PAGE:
Dr. James H. Johnson is a Diplomate of the American Board of Ophthalmology and is founder and medical director of Vitreous Floater Solutions in Irvine, Calif. He has dedicated his career to the treatment of bothersome and annoying vitreous eye floaters. Dr. Johnson has the only medical practice in the world exclusively offering the YAG laser photodisruptive ablation procedure.
Not all eye floaters can be treated, but it may be worth your time to find out.
Now, for the rest of the story
What are Floaters, What Causes Them, and How are They Treated?
What are Floaters:
Eye floaters are those tiny spots, specks, flecks and "cobwebs" that drift aimlessly around in your field of vision. While annoying, ordinary eye floaters and spots are very common and usually aren't cause for alarm. Floaters and spots typically appear when tiny pieces of the eye's gel-like vitreous break loose within the anterior portion of the eye. See Figure 1, the structure of the eye and Figure 2, that shows the position of floaters in the vitreous in a typical situation.
Figure 1. The Eye Structure
Figure 2. Floaters in the Vitreous
When we are born and throughout our youth, the vitreous has a gel-like consistency. But as we age, the vitreous begins to dissolve and liquefy to create a watery center. Some undissolved gel particles occasionally will float around in the more liquid center of the vitreous. These particles can take on many shapes and sizes to become what we refer to as "floaters."
A "Vitreous Floater" is described as a moving visual shadows of various shapes and densities. The floaters that can be treated with a laser are due to benign condensations of the normally clear vitreous humour, the gel that occupies the back part of the eye, and those caused by a posterior vitreous detachment. Floaters are common, and can range from "none" or "barely perceptible" to “moderate”, causing some visual discomfort, or “severe” which might be functionally debilitating. Moderate or severe floaters can significantly affect the quality of vision and the quality of life for those suffering them.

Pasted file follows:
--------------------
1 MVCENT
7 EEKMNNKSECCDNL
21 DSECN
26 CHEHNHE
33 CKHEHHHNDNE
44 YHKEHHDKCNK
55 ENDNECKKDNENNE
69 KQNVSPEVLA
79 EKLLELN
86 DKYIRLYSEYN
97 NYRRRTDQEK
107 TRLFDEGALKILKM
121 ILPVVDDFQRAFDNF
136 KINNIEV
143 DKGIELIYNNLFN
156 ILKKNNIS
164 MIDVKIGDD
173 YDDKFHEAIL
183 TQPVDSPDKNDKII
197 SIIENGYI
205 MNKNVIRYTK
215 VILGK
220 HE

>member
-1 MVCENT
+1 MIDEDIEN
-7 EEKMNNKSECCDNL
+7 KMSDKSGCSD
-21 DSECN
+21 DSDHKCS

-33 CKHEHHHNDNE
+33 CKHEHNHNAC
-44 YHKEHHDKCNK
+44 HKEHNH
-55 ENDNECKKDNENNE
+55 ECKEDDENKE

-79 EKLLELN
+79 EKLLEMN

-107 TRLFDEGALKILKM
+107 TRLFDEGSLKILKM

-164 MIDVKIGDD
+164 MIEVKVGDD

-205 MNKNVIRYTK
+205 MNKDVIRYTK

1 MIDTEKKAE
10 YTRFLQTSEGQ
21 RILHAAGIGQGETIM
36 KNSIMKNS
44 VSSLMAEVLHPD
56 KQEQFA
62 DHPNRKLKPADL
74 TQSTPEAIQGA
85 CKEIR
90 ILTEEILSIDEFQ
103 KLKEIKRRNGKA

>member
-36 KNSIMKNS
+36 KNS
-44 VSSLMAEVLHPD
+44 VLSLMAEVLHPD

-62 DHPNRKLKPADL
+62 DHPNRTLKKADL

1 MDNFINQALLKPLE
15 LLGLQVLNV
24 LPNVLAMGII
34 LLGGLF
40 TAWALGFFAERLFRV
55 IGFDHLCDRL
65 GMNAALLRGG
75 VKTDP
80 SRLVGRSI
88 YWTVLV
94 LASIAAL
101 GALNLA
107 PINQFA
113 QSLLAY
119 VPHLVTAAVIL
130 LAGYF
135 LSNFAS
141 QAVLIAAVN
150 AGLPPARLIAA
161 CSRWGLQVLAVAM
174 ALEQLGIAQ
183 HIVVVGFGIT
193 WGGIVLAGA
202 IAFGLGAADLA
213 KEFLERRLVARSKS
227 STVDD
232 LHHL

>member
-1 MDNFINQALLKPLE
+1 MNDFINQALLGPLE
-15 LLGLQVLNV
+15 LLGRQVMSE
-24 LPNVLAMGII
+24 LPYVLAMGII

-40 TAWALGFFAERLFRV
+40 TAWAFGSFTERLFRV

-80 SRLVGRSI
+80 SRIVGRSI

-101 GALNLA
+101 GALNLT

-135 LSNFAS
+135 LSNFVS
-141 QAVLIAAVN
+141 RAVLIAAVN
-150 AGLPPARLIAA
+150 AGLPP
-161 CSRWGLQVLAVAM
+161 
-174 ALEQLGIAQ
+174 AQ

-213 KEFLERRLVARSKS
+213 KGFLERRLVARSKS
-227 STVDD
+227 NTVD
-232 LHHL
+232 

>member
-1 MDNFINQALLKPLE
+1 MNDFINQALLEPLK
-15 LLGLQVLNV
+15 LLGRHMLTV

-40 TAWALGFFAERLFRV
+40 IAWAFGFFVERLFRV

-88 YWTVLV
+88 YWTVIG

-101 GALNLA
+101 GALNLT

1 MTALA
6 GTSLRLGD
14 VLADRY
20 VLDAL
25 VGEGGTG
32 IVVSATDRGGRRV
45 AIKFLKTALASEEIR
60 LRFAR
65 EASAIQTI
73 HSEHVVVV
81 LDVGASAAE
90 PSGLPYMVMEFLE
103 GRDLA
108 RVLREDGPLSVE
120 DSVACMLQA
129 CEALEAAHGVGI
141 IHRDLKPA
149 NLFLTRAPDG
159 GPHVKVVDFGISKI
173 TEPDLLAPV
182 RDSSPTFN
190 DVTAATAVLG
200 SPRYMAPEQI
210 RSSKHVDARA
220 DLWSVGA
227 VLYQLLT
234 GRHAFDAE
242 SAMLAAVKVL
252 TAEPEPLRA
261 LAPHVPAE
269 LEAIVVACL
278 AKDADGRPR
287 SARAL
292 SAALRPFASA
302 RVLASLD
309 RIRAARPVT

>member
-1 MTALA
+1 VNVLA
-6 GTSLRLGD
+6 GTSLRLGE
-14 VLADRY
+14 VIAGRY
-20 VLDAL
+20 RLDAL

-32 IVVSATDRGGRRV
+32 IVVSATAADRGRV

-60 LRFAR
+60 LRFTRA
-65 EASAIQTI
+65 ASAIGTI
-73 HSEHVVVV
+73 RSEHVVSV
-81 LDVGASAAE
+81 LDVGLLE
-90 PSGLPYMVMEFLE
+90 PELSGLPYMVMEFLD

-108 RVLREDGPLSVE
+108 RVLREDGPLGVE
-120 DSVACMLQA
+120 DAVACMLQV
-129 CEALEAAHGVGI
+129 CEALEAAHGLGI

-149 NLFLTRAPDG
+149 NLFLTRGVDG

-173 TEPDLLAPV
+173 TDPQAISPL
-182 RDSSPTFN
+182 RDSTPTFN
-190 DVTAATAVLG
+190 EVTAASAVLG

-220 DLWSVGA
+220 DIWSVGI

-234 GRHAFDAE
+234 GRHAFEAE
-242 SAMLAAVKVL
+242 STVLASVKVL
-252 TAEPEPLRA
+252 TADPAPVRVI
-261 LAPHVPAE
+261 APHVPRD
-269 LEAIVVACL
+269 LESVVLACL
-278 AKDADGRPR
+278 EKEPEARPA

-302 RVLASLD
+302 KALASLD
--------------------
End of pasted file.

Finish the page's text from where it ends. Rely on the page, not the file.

Vitreous floaters are defined as any change to the normally optically transparent vitreous body that are significant enough to cast a shadow onto the sensory retina and be noticed by the sufferer at least some of the time.
There are two types of vitreous floaters – benign and pathological.
Benign floaters are those not related to or caused by ocular or systemic disease or abnormal pathological events such as hemorrhage or foreign material. Benign floaters are never a threat to the health of the eye no matter how dense and bothersome they may be.
Pathological floaters are associated with abnormalities and disease of the eye or body. They may be reactive, autoimmune, hemorrhagic, metabolic, genetic, parasitic or foreign material in origin. Of these, reactive inflammation and hemorrhage are the more common. Doctors will not treat these with a laser, but look to the underlying cause and treat that.
What Causes Floaters:
The most common causes or associations with the onset of vitreous floaters are age, myopia (near-sightedness), trauma, and unknown. There may be molecular changes that occur which begin the process, especially with ageing.
The vitreous gel is 99% water and 1% solid elements. The solid portion is composed of collagen filaments coated with hyaluronic acid molecules. The ability of hyaluronic acid molecules to retain water molecules is an important factor in maintaining the gel consistency of vitreous. Bare collagen tends to be sticky. If the hyaluronic acid (HA) molecules are no longer attached or associated with the collagen, it will clump, and stick to itself squeezing water molecules out.